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The role of customer service during an economic downturn

Preparing for change is an always-on job. Focus on where you can see the highest return on your service investments and enable tools and features that save both time and money.

By Scott Morris, SVP Global Marketing, Zendesk

Last updated February 23, 2024

Current headlines predict a global recession on almost a daily basis, leaving us to wonder whether and when it will finally arrive – and if it does, how deep the recession will be and how long it will last.

It’s unsettling but we’re no strangers to uncertainty. If anything, we’ve learned over the past few years that we should both expect and prepare for change. After all, many things are still in a state of flux.

Countries around the world are grappling with inflation and rising costs of living, and there are signs that the hot jobs market is now cooling off. And even though the pain isn’t felt evenly across industries and regions, global economies are collectively reeling from the combined toll of the pandemic, the war in Ukraine and ongoing supply chain issues.

We’re all feeling the price increases in food, fuel and consumer goods and services, but they’re especially serious in parts of the world already struggling with poverty and unrest. So as the World Bank continues to report economic slowdowns that we may experience globally or nationally, or within our communities and workplaces, there is uncertainty surrounding how best to proceed, to protect what we have and where to make investments.

Perception impacts our reality

In climates like this, it’s often tempting to maintain the status quo or even stand still – to halt investments and growth projects. Yet, as we learned at the start of the pandemic, the companies closest to a fully digital-first approach found it much easier to make the necessary changes.

Analyst firm IDC’s recession playbook for IT investments, ‘Navigating Through the Storms of Disruption’, found that 72% of IT executives believe a recession is coming and 40% of respondents from North America believe we’re already in one.

Naturally, if we think we’re in or headed for a recession, this guides our decision making. From the same research, as many as 50% of tech buyers believe that a recession will lead to overall or targeted reductions in IT budgets. But there’s also reason for some cautious optimism. According to IDC, the majority of respondents anticipate a “modest or shallow” recession, lasting less than a year. Company executives were even more positive on the impact of a recession, as nearly 40% still thought that IT budgets could be increased.*

IT leaders, much like customer service leaders, see investments in automation as the best way to reduce the cost of operations. IDC reports that “In 2025, 60% of infrastructure, security, data and network offerings will require cloud-based control platforms that enable extensive automation and promise major reductions in ongoing operations costs”.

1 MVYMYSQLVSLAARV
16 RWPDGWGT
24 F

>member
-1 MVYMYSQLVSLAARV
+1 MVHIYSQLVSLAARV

Customer expectations won’t change

One thing we know with certainty is that customer expectations continue to rise and that how we meet our customers in difficult times is critical. Our 2022 CX Trends research found that more than 60% of customers say they now have higher customer service standards, and that customer engagement was up 14% compared to 2021. That translates not only to higher volume but also more opportunities to connect and build relationships with customers.

This matters. Our subsequent 2022 CX Accelerator report highlighted a support team’s ability to retain (and cross-sell or upsell to customers), and 64% of companies say that customer service has a direct impact on their bottom line.

We also know that there’s huge potential in how AI and automation can better serve customers across all service interactions and that finding the right balance between personalised human and automated service is crucial.

What service organisations can do now

Some leaders will face tough budgeting decisions in 2023 whilst others will have those decisions passed down. Either way, we’ll all need to make it work for our customers.

That’s why we’ve broken down some of the top challenges you may face in the coming year and will address them in this editorial series over the next few weeks. We’ll also suggest actions you can take now or in the near term to meet these challenges:

  • Cutting operational costs and finding efficiencies

  • Slowing spending and hiring

  • Growing your contribution to business revenue

  • Leveraging your service team for ‘inside’ sales

  • Keeping customers, whether by increasing lifetime value or decreasing churn

We’re inspired by the success stories shared by our customers and hope they not only inspire you too but also help illustrate what’s possible.

Adapting to change, building resilience within your team and managing uncertainty are no mean feat. We all have to use our resources – people, budget, time and tools – wisely without sacrificing the customer experience. Because constraint and creativity often go hand-in-hand, and their marriage can create exciting opportunities.

*IDC, Navigating Through the Storms of Disruption: A Recession Playbook for IT Investments, Doc # US49790822, October 2022